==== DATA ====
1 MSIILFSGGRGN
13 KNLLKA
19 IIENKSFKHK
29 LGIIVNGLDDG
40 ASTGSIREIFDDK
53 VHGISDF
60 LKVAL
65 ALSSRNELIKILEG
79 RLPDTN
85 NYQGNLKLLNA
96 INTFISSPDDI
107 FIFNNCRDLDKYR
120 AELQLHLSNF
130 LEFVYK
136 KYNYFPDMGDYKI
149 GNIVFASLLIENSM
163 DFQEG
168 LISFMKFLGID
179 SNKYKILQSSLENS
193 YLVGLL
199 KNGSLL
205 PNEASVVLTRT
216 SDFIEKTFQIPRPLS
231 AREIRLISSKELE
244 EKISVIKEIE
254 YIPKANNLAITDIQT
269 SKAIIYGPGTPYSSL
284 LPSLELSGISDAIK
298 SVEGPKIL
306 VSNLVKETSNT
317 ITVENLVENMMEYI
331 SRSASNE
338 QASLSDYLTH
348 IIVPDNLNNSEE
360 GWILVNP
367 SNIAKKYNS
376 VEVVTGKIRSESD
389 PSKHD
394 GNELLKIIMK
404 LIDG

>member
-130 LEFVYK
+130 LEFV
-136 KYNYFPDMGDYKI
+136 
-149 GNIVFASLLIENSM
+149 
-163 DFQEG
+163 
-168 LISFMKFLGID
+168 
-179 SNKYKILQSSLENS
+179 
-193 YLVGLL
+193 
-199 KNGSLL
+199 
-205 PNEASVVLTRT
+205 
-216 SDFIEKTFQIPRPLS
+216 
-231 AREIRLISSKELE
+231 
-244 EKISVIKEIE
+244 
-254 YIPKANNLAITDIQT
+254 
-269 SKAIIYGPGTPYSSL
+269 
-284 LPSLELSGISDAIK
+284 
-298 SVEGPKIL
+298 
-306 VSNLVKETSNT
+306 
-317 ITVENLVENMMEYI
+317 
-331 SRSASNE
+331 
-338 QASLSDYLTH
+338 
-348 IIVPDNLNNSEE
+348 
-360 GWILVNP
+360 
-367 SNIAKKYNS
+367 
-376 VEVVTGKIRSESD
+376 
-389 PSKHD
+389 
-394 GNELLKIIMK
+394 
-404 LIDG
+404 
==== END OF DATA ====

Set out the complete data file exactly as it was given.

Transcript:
1 MSIILFSGGRGN
13 KNLLKA
19 IIENKSFKHK
29 LGIIVNGLDDG
40 ASTGSIREIFDDK
53 VHGISDF
60 LKVAL
65 ALSSRNELIKILEG
79 RLPDTN
85 NYQGNLKLLNA
96 INTFISSPDDI
107 FIFNNCRDLDKYR
120 AELQLHLSNF
130 LEFVYK
136 KYNYFPDMGDYKI
149 GNIVFASLLIENSM
163 DFQEG
168 LISFMKFLGID
179 SNKYKILQSSLENS
193 YLVGLL
199 KNGSLL
205 PNEASVVLTRT
216 SDFIEKTFQIPRPLS
231 AREIRLISSKELE
244 EKISVIKEIE
254 YIPKANNLAITDIQT
269 SKAIIYGPGTPYSSL
284 LPSLELSGISDAIK
298 SVEGPKIL
306 VSNLVKETSNT
317 ITVENLVENMMEYI
331 SRSASNE
338 QASLSDYLTH
348 IIVPDNLNNSEE
360 GWILVNP
367 SNIAKKYNS
376 VEVVTGKIRSESD
389 PSKHD
394 GNELLKIIMK
404 LIDG

>member
-130 LEFVYK
+130 LEFV
-136 KYNYFPDMGDYKI
+136 
-149 GNIVFASLLIENSM
+149 
-163 DFQEG
+163 
-168 LISFMKFLGID
+168 
-179 SNKYKILQSSLENS
+179 
-193 YLVGLL
+193 
-199 KNGSLL
+199 
-205 PNEASVVLTRT
+205 
-216 SDFIEKTFQIPRPLS
+216 
-231 AREIRLISSKELE
+231 
-244 EKISVIKEIE
+244 
-254 YIPKANNLAITDIQT
+254 
-269 SKAIIYGPGTPYSSL
+269 
-284 LPSLELSGISDAIK
+284 
-298 SVEGPKIL
+298 
-306 VSNLVKETSNT
+306 
-317 ITVENLVENMMEYI
+317 
-331 SRSASNE
+331 
-338 QASLSDYLTH
+338 
-348 IIVPDNLNNSEE
+348 
-360 GWILVNP
+360 
-367 SNIAKKYNS
+367 
-376 VEVVTGKIRSESD
+376 
-389 PSKHD
+389 
-394 GNELLKIIMK
+394 
-404 LIDG
+404 